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 Post subject: GMAT Number Theory
PostPosted: Thu Jul 01, 2010 11:23 am 
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Joined: Sun May 30, 2010 3:15 am
Posts: 424
Positive integer n is divisible by 5. What is the remainder when dividing (n + 1)(n + 2)(n + 8)(n + 9) by 5?
A. 0
B. 1
C. 2
D. 3
E. 4

(E) The fastest way to solve this question is to simply plug in n = 5.

We can do so because the question asks us to find the remainder for the formula that has n in it which can take many values. Therefore the remainder must be the SAME for ALL the possible values of n.

(n + 1)(n + 2)(n + 8)(n + 9) = (5 + 1)(5 + 2)(5 + 8)(5 + 9) = 6 × 7 × 13 × 14 = 7644. The remainder when dividing 7644 by 5 is 4. The right answer is choice (E).

If it wasn't GMAT and we needed to prove that the remainder is the same for any n divisible by 5 then the reasoning would be different.
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Could you, please, provide a reasoning that the remainder is the same for any n divisible by 5?


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 Post subject: Re: math (test 1, question 37): number theory
PostPosted: Thu Sep 02, 2010 3:13 am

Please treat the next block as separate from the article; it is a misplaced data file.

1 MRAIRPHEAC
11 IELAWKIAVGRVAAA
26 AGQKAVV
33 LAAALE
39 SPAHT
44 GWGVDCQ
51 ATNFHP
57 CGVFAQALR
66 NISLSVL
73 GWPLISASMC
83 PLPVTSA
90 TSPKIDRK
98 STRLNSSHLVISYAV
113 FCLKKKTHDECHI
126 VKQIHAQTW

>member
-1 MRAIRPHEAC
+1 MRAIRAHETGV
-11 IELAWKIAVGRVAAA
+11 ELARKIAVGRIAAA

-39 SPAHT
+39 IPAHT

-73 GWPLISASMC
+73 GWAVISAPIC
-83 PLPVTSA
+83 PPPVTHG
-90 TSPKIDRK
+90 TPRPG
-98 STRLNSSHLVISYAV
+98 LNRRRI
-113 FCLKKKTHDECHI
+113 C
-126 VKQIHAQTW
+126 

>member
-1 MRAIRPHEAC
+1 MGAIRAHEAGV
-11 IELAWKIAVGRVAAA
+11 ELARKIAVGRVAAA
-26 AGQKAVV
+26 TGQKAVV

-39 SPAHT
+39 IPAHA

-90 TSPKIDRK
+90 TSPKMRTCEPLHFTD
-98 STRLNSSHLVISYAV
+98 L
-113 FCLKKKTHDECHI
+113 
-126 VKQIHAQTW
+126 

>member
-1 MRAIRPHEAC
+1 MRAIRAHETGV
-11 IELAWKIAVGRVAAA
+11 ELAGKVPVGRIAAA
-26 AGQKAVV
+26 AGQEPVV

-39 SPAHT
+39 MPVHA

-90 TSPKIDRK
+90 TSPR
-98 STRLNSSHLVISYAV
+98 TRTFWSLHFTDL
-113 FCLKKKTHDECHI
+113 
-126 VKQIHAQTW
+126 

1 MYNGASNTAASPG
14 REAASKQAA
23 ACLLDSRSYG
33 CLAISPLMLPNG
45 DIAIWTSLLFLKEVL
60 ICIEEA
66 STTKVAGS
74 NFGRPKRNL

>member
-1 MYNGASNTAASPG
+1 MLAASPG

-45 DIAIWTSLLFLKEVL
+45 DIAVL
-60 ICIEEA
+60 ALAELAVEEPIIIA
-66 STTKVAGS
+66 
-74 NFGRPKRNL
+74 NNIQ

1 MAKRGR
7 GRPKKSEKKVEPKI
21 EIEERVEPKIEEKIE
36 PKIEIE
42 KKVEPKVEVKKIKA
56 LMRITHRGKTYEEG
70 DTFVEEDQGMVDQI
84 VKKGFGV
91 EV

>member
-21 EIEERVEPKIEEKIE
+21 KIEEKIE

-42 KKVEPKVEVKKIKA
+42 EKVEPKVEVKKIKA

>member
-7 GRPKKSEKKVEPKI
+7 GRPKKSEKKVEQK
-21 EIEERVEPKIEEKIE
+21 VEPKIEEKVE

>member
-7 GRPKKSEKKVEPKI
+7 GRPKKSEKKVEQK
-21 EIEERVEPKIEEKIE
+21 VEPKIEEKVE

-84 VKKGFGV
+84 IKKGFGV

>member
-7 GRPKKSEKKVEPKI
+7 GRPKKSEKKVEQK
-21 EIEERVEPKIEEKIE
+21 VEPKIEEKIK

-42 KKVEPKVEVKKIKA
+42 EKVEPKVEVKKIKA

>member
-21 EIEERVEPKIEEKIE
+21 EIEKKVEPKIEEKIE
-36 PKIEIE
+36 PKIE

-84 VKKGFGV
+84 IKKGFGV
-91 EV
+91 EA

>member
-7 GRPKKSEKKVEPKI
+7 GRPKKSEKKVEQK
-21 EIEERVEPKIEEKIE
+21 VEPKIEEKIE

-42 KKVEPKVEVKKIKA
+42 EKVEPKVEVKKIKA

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Posts: 498
We can factor (n + 1)(n + 2)(n + 8)(n + 9), then analyze the terms and find a remainder. But there is no need in lengthy factoring if we see that each term except 1 × 2 × 8 × 9 will contain n.

If term contains n then it is divisible by 5 and doesn't affect divisibility of the formula. Therefore the remainder of the formula (n + 1)(n + 2)(n + 8)(n + 9) when divided by 5 is same as when 1 × 2 × 8 × 9 is divided by 5. 1 × 2 × 8 × 9 = 144. The remainder is 4.

If it is not clear to you, you can do factoring all the way (simplifying all the brackets) or do some factoring in following way:
(n + 1)(n + 2)(n + 8)(n + 9) = n(n + 2)(n + 8)(n + 9) + 1 × (n + 2)(n + 8)(n + 9).
First term is divisible by n (and therefore by 5) so we can leave it the way it is - it doesn't affect the divisibility of overall formula.

Let’s do some factoring for second term:
1 × (n + 2)(n + 8)(n + 9) = n(n + 8)(n + 9) + 2 × (n + 8)(n + 9). Again the first term is divisible by n so we leave it the way it is and repeat the process couple more times:
2 × (n + 8)(n + 9) = 2 × n(n + 9) + 2 × 8 × (n + 9)

Once again we take the second term and simplify it:
2 × 8 × (n + 9) = 2 × 8 × n + 2 × 8 × 9

In result we get:
(n + 1)(n + 2)(n + 8)(n + 9) = n(n + 2)(n + 8)(n + 9) + n(n + 8)(n + 9) + 2 × n(n + 9) + 2 × 8 × n + 1 × 2 × 8 × 9

All the terms that contain n would be divisible by 5. Therefore the remainder when dividing (n + 1)(n + 2)(n + 8)(n + 9) by 5 is the same as the remainder when dividing 1 × 2 × 8 × 9 by 5.

1 × 2 × 8 × 9 = 144. Therefore the remainder is 4 and the answer is (E).


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